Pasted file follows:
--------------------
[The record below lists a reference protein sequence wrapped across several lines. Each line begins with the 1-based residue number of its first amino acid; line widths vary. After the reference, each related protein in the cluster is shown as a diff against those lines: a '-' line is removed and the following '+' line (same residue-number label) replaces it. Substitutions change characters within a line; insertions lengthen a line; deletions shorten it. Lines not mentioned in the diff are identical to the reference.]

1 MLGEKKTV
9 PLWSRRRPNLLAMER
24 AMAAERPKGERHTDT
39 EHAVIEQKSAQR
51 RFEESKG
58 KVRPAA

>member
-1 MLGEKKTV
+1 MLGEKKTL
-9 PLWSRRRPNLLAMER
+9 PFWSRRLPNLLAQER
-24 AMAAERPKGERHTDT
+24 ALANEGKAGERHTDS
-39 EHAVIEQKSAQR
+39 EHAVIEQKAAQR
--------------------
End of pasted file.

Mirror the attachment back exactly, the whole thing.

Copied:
[The record below lists a reference protein sequence wrapped across several lines. Each line begins with the 1-based residue number of its first amino acid; line widths vary. After the reference, each related protein in the cluster is shown as a diff against those lines: a '-' line is removed and the following '+' line (same residue-number label) replaces it. Substitutions change characters within a line; insertions lengthen a line; deletions shorten it. Lines not mentioned in the diff are identical to the reference.]

1 MLGEKKTV
9 PLWSRRRPNLLAMER
24 AMAAERPKGERHTDT
39 EHAVIEQKSAQR
51 RFEESKG
58 KVRPAA

>member
-1 MLGEKKTV
+1 MLGEKKTL
-9 PLWSRRRPNLLAMER
+9 PFWSRRLPNLLAQER
-24 AMAAERPKGERHTDT
+24 ALANEGKAGERHTDS
-39 EHAVIEQKSAQR
+39 EHAVIEQKAAQR